Courtesy of Marrian Zhou gigs at the Terrace (Pasadena) The Guitar Merchant (Canoga Park) and on their home campus of CSULA. I’m very impressed by the uniqueness and originality of Faulty Rotation’s work. Anyone who is in the same scenario as I was that night in should try this album. I’m a night owl kind of person and I constantly need good music to keep me going. They surprisingly got me into the genre Atmospheric Rock and I highly recommend this EP to all of you. Wheth-

er you are commuting on the freeway or sipping your favorite latte and watching sunset with your friends, The Good Nature is always a good choice to get you in a comfy mood. Support our musicians and own the album so you can check out the rest of the songs. You can either get their album The Good Nature EP on or you can contact Faulty Rotation on Facebook to get a physical copy for only $5.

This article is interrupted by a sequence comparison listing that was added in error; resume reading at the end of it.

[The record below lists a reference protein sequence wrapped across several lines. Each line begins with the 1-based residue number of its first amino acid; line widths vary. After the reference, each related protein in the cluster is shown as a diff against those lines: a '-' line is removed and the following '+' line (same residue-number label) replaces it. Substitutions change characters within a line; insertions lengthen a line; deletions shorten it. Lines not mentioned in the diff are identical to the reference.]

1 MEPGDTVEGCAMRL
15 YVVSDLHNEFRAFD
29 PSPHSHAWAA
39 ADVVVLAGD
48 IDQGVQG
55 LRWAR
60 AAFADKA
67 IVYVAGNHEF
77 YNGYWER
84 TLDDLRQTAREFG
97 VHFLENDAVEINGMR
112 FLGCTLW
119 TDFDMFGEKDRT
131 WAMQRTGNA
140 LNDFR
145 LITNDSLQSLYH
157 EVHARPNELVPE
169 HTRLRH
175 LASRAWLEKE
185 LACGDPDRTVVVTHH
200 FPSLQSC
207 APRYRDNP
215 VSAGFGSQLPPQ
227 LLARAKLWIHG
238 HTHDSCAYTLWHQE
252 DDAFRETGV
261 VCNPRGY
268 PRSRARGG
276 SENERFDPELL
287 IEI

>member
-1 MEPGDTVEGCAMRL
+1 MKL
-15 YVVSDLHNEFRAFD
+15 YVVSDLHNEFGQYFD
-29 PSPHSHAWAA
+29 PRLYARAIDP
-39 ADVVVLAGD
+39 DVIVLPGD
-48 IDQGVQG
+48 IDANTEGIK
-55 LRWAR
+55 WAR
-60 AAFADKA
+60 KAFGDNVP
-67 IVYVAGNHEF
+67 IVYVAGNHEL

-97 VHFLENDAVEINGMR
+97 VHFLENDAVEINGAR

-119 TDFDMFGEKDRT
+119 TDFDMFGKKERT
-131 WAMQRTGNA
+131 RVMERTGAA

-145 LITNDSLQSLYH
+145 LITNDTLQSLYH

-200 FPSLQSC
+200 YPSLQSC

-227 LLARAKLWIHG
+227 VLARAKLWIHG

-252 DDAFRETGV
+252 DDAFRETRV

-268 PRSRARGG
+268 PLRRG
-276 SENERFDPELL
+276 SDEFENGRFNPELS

Apr. 7, 2014

University Times


The One and Only One-Piece Swim Suit FASHION

Roxana Hernandez Columnist After years of having the bikini take a stand as the hottest swim wear option, the onepiece swimsuit currently took back the title. Yes, showing skin can be sexy and it helps you tan fully, but if you think about it, bikinis can become pretty boring. When you pick up a one-piece suit, you have more fabric to work with like the freedom in design, and chances of having something different from another. Let’s face it ladies, staying in shape is harder than it looks and sometimes wearing shorts and a shirt at the pool party or at the beach can make us feel insecure as wearing a bikini. A wonderful option to feel confident, sexy, and trendy is wearing a one-piece swimsuit. It looks great on anyone and there are different styles to flatter each body. Here are a few tips to consider when picking out your one-piece swim suit.